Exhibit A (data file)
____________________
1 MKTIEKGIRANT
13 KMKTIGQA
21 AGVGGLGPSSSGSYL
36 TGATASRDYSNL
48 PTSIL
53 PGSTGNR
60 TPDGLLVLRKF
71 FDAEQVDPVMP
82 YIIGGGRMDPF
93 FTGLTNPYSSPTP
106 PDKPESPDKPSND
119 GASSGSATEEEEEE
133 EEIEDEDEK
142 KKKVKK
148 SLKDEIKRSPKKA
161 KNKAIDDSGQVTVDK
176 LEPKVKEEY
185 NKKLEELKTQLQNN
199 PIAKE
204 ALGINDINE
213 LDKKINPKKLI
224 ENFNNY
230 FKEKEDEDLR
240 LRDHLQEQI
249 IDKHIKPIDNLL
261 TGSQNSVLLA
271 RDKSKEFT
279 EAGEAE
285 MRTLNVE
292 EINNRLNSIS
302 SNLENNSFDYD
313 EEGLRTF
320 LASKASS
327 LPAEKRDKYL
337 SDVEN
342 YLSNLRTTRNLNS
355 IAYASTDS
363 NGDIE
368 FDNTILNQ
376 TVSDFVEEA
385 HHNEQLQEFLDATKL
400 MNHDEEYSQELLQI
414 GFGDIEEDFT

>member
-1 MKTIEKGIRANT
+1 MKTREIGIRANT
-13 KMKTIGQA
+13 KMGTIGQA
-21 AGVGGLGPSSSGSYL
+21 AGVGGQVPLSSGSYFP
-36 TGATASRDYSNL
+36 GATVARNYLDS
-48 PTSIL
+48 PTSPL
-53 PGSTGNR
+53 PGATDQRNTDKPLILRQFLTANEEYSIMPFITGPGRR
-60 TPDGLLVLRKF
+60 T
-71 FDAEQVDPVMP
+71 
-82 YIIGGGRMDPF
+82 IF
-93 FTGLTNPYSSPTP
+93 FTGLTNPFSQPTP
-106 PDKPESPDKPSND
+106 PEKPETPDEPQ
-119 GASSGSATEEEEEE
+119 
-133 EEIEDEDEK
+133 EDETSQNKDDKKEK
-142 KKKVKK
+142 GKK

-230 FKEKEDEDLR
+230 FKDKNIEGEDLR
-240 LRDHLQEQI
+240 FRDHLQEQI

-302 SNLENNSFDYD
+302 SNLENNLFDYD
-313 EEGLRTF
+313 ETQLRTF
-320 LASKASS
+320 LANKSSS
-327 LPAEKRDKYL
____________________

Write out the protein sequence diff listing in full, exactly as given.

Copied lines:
1 MKTIEKGIRANT
13 KMKTIGQA
21 AGVGGLGPSSSGSYL
36 TGATASRDYSNL
48 PTSIL
53 PGSTGNR
60 TPDGLLVLRKF
71 FDAEQVDPVMP
82 YIIGGGRMDPF
93 FTGLTNPYSSPTP
106 PDKPESPDKPSND
119 GASSGSATEEEEEE
133 EEIEDEDEK
142 KKKVKK
148 SLKDEIKRSPKKA
161 KNKAIDDSGQVTVDK
176 LEPKVKEEY
185 NKKLEELKTQLQNN
199 PIAKE
204 ALGINDINE
213 LDKKINPKKLI
224 ENFNNY
230 FKEKEDEDLR
240 LRDHLQEQI
249 IDKHIKPIDNLL
261 TGSQNSVLLA
271 RDKSKEFT
279 EAGEAE
285 MRTLNVE
292 EINNRLNSIS
302 SNLENNSFDYD
313 EEGLRTF
320 LASKASS
327 LPAEKRDKYL
337 SDVEN
342 YLSNLRTTRNLNS
355 IAYASTDS
363 NGDIE
368 FDNTILNQ
376 TVSDFVEEA
385 HHNEQLQEFLDATKL
400 MNHDEEYSQELLQI
414 GFGDIEEDFT

>member
-1 MKTIEKGIRANT
+1 MKTREIGIRANT
-13 KMKTIGQA
+13 KMGTIGQA
-21 AGVGGLGPSSSGSYL
+21 AGVGGQVPLSSGSYFP
-36 TGATASRDYSNL
+36 GATVARNYLDS
-48 PTSIL
+48 PTSPL
-53 PGSTGNR
+53 PGATDQRNTDKPLILRQFLTANEEYSIMPFITGPGRR
-60 TPDGLLVLRKF
+60 T
-71 FDAEQVDPVMP
+71 
-82 YIIGGGRMDPF
+82 IF
-93 FTGLTNPYSSPTP
+93 FTGLTNPFSQPTP
-106 PDKPESPDKPSND
+106 PEKPETPDEPQ
-119 GASSGSATEEEEEE
+119 
-133 EEIEDEDEK
+133 EDETSQNKDDKKEK
-142 KKKVKK
+142 GKK

-230 FKEKEDEDLR
+230 FKDKNIEGEDLR
-240 LRDHLQEQI
+240 FRDHLQEQI

-302 SNLENNSFDYD
+302 SNLENNLFDYD
-313 EEGLRTF
+313 ETQLRTF
-320 LASKASS
+320 LANKSSS
-327 LPAEKRDKYL